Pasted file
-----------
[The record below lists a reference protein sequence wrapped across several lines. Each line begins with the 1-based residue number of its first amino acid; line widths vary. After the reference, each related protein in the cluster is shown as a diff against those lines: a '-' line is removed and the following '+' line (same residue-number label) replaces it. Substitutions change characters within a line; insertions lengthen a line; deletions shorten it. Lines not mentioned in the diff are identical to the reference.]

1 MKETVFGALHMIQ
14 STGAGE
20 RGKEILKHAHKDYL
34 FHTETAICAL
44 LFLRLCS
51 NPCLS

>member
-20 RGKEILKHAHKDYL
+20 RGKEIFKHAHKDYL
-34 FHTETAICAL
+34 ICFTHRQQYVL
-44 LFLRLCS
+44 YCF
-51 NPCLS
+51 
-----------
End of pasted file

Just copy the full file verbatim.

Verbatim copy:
[The record below lists a reference protein sequence wrapped across several lines. Each line begins with the 1-based residue number of its first amino acid; line widths vary. After the reference, each related protein in the cluster is shown as a diff against those lines: a '-' line is removed and the following '+' line (same residue-number label) replaces it. Substitutions change characters within a line; insertions lengthen a line; deletions shorten it. Lines not mentioned in the diff are identical to the reference.]

1 MKETVFGALHMIQ
14 STGAGE
20 RGKEILKHAHKDYL
34 FHTETAICAL
44 LFLRLCS
51 NPCLS

>member
-20 RGKEILKHAHKDYL
+20 RGKEIFKHAHKDYL
-34 FHTETAICAL
+34 ICFTHRQQYVL
-44 LFLRLCS
+44 YCF
-51 NPCLS
+51 